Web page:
The author has been described by News Ltd as an "iconoclast", "Svengali", a pollie's "economist muse", and "pungently accurate". Fairfax says he is a "Renaissance man" and "one of Australia’s most respected analysts." Stephen Koukoulas concludes that he is "85% right", and "would make a great Opposition leader." Terry McCrann claims the author thinks "‘nuance’ is a trendy village in the south of France", but can be "scintillating" when he thinks "clearly". The ACTU reckons he’s "an enigma wrapped in a Bloomberg terminal, wrapped in some apparently well-honed abs."

Thursday, March 8, 2012

UBS: Unemployment ticks up...but 'holding around 5 1/4%'

UBS has a good summary below:

The unemployment rate ticked up in February to 5.2% (mkt: 5.2%, UBS: 5.1%), after unexpectedly falling in January to 5.1% – though it's broadly still holding around 5 1/4% since Aug-11. The participation rate ticked down to 65.2% (from 65.3%), the equal lowest since mid-07. (Interestingly, the broader quarterly labour underutilisation rate ticked down to 12.5% in the February-12 quarter, after a notable increase over recent quarters.)

* Employment was weaker than expected, retracing by 15k m/m in February (UBS & mkt: 5k), albeit after a 46k rebound in January was the strongest m/m rise in over a year. Nonetheless, the trend of jobs growth remains weak, with the y/y pace ticking down to 0.2% (after 0.3%), only modestly above flat in 2011 which was around weakest in almost two decades.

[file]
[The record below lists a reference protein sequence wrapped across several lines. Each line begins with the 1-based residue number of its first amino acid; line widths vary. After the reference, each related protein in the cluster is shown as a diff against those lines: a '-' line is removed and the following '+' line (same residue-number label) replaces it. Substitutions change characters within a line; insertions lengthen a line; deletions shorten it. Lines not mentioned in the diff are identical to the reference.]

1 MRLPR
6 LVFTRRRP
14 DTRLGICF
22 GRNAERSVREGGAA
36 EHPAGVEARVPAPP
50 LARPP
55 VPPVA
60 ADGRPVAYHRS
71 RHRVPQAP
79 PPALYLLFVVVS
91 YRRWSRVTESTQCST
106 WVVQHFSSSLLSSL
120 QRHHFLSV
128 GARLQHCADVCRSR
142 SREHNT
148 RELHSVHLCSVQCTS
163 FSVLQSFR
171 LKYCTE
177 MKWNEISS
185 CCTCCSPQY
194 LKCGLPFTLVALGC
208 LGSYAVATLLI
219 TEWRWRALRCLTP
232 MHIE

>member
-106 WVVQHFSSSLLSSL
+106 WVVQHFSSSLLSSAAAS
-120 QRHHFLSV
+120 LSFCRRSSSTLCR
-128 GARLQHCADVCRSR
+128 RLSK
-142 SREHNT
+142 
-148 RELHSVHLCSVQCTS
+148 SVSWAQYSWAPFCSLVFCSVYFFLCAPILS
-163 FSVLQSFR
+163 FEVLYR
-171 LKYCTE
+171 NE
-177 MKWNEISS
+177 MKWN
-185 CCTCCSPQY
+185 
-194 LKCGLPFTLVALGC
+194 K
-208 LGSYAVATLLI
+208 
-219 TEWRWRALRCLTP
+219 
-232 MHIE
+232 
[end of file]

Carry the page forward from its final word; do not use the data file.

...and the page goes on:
* The m/m fall of jobs was entirely driven by part-time unwinding half of last month's gain (-15k, after +31k, albeit picking up to 0.7% y/y), while full-time was flat (0k, after +15k, albeit slowing to flat y/y). By State, over the last 3 months, jobs in WA rose by 22k, but the rest of Australia fell by 28k.

* On the stronger side, hours-worked rebounded m/m, albeit this only offset last month's fall (1.4%, after -1.5%), edging up the y/y pace to 0.4%, after 0.2% in Jan was the weakest in 2 years.

Overall, today's February labour market data was on the softer side, with jobs weaker than expected (albeit only partly unwinding January's bounce), and the unemployment rate ticking back up to 5.2%. Together with yesterday's weaker than expected Q4 GDP growth (0.4% q/q, half expected), this opens the door for a RBA rate cut, if the rise in the unemployment rate continues. While we (and the RBA) continue to expect a modest increase of the UR towards 5 1/2% ahead, it has been broadly steady for a number of months around 5 1/4%. Further, with forward leading indicators suggesting a better trend of jobs growth ahead, we continue to expect the RBA to hold rates.